5 things youth ministries can learn about mission trips from WestJet
Until last year, I'd never heard of WestJet. Then, on a vacation to Canada, we had an enjoyable experience flying WestJet. Six months later, I, along with millions of others, was captivated by WestJet's Christmas miracle video. This video featured WestJet passengers making Christmas gift requests to Santa at three Canadian airports and then company employees purchasing and delivering the gifts to the passengers. The video is, no doubt, heartwarming. Yet, it's clearly a brilliant marketing ploy.
Given the popularity of last year's Christmas miracle video, I wasn't surprised when WestJet released another one this year. I was, however, surprised when I saw that the recipients of this year's gifts were all from a small community in the Dominican Republic. Though WestJet flies to the Dominican Republic, I cannot help but assume that most of the recipients of this year's gifts don't regularly fly WestJet. That intrigued me – so much so that I watched WestJet's video explaining why they did this year's Christmas miracle.
In the video, Corey Evans, (Manager, Sponsorship, Community Investment and Experiential Marketing) explains how they chose this community in the Dominican Republic because they've been working with their partner there, Live Different, since 2012. Through their partnership, Evans says “we've really gotten to know the residents”.
According to Evans, “It's really important to us that we're part of the long-term development of this area and it's residents.” That's why over 200 WestJetters have gone to the Dominican Republic to build homes.
The Christmas project evolved from the ongoing partnership between WestJet, Live Different, and this one community in the Dominican Republic. As with all of what WestJet does in the Dominican Republic, community leaders worked with WestJet to make sure they considered all aspects of their Christmas project and figured out how to “do it right.”
For example, WestJet packaged presents not in wrapped cardboard boxes, but in reusable tubs. Such tubs will help protect people's gifts from the water that so often seeps into leaky houses in this area. As Evans describes, “We wanted to give them a gift that was reusable and something that could actually improve their lives.” Additionally, WestJet also hired over 40 community residents to work on the Christmas project with them.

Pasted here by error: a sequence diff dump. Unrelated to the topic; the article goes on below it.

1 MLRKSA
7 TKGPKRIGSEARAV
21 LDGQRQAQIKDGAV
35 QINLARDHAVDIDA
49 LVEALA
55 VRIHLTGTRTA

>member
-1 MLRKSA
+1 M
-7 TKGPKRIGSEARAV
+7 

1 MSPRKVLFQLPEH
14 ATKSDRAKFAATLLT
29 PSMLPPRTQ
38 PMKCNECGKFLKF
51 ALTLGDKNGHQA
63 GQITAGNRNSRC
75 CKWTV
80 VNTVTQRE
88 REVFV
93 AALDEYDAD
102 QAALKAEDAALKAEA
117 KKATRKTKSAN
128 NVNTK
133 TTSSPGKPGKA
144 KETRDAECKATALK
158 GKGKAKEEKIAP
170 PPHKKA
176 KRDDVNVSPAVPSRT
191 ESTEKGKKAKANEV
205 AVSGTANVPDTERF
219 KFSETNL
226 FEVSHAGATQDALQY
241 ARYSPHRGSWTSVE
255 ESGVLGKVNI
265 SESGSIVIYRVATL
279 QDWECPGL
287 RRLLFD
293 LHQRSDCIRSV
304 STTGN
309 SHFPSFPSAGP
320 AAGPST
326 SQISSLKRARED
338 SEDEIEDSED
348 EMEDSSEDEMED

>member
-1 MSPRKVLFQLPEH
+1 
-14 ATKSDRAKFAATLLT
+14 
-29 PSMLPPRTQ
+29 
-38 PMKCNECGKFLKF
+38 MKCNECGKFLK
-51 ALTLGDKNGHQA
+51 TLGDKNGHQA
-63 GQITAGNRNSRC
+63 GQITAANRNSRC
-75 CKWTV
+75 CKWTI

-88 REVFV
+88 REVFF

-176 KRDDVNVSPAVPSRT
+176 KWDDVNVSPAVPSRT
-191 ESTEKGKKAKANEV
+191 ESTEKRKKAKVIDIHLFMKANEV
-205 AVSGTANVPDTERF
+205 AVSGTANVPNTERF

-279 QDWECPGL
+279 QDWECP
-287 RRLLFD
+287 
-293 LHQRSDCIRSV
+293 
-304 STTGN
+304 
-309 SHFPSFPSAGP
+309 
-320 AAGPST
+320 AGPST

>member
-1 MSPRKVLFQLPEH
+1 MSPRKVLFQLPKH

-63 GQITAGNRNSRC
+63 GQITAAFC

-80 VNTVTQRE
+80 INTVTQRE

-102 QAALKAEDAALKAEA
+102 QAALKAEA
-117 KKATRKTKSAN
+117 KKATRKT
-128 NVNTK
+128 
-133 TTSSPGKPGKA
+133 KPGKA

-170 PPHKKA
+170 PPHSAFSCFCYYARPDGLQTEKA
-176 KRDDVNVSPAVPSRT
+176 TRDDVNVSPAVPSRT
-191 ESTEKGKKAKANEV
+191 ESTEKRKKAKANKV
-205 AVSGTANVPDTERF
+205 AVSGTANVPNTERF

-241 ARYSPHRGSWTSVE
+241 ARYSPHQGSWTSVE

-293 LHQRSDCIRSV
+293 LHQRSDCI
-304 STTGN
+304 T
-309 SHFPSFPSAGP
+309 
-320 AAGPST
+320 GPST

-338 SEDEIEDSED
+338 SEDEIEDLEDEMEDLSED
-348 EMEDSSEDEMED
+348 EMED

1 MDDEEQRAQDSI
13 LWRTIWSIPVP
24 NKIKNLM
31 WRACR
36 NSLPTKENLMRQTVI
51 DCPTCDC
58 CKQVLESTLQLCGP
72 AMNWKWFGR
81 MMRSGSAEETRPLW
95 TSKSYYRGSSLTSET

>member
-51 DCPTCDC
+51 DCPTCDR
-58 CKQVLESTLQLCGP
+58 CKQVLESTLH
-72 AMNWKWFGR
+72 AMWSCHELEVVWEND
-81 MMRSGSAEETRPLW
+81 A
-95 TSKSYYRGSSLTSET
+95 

As a youth pastor who's a strong advocate for short-term missions trips and yet is also fully aware of how detrimental such trips can be when done poorly, I watched this video thinking, “This is a crash course in how to do missions well... Taught by an airline company.”
Here are five things youth ministries can learn from WestJet about how to do mission trips well:
1. Well-done mission trips are rooted in partnerships. WestJet works with Live Different. Churches might partner with sending organizations, missionaries, or local churches.
2. Well-done mission trips involve long-term relationships. Just as WestJet has gotten to “really know the residents” by repeatedly returning to the same community in the Dominican Republic, the best mission trips return to the same community again and again. Such an approach fosters long-term relationships and trust. That, in turn, enables mission trip participants to truly begin to understand a community. Does returning to the same location make a trip less exotic? Absolutely! But does it make for a better mission trip for all involved? Absolutely!
3. Well-done mission trips allow local community leaders to decide what and how to do things. Instead of showing up as “experts”, participants in well-done mission trips show up as co-laborers willing to take their marching orders from people who are part of the community year-round. Local community leaders also help mission trips participants figure out how to “do it right”, in a way that truly benefits the community.
4. Well-done mission trips bless communities with things that will actually improve their lives, in big and small ways. Just as WestJet set aside their cultural expectation to wrap presents in favor of providing families with a more useful reusable tub, genuinely improving the lives of community residents requires mission trip participants to not only work with them to understand what's needed, but to set aside their own cultural expectations in order to do what's best for the local community.
5. Well-done mission trips raise money not just to transport their team to and from the trip location, but also to benefit that community. One way of doing this is to do what WestJet did and actually employ community residents to work alongside you. In addition to providing your mission trip team with relational opportunities, such an approach also provides much needed jobs for people.
Doing mission trips well is time-intensive. It's also hard work. But if an airline company can see the value in figuring out how to do justice work well, surely youth ministries can do the same.